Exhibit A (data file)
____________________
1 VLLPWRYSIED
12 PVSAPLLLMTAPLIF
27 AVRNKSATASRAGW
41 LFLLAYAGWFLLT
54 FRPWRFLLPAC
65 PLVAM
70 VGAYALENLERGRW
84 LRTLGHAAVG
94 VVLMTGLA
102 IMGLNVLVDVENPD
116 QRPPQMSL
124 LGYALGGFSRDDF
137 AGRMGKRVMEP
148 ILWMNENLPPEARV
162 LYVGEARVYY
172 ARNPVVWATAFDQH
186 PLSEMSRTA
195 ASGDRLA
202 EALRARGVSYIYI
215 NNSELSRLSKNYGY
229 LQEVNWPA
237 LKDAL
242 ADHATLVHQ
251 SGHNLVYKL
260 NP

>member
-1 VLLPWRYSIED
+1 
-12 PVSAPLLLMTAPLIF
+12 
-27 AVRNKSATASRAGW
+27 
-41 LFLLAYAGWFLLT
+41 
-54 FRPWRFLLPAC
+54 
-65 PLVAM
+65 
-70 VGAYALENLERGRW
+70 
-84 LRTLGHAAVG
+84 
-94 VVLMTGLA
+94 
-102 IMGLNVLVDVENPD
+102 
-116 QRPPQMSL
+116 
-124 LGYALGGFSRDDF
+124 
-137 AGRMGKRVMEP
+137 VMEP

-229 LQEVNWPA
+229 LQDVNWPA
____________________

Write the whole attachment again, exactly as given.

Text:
1 VLLPWRYSIED
12 PVSAPLLLMTAPLIF
27 AVRNKSATASRAGW
41 LFLLAYAGWFLLT
54 FRPWRFLLPAC
65 PLVAM
70 VGAYALENLERGRW
84 LRTLGHAAVG
94 VVLMTGLA
102 IMGLNVLVDVENPD
116 QRPPQMSL
124 LGYALGGFSRDDF
137 AGRMGKRVMEP
148 ILWMNENLPPEARV
162 LYVGEARVYY
172 ARNPVVWATAFDQH
186 PLSEMSRTA
195 ASGDRLA
202 EALRARGVSYIYI
215 NNSELSRLSKNYGY
229 LQEVNWPA
237 LKDAL
242 ADHATLVHQ
251 SGHNLVYKL
260 NP

>member
-1 VLLPWRYSIED
+1 
-12 PVSAPLLLMTAPLIF
+12 
-27 AVRNKSATASRAGW
+27 
-41 LFLLAYAGWFLLT
+41 
-54 FRPWRFLLPAC
+54 
-65 PLVAM
+65 
-70 VGAYALENLERGRW
+70 
-84 LRTLGHAAVG
+84 
-94 VVLMTGLA
+94 
-102 IMGLNVLVDVENPD
+102 
-116 QRPPQMSL
+116 
-124 LGYALGGFSRDDF
+124 
-137 AGRMGKRVMEP
+137 VMEP

-229 LQEVNWPA
+229 LQDVNWPA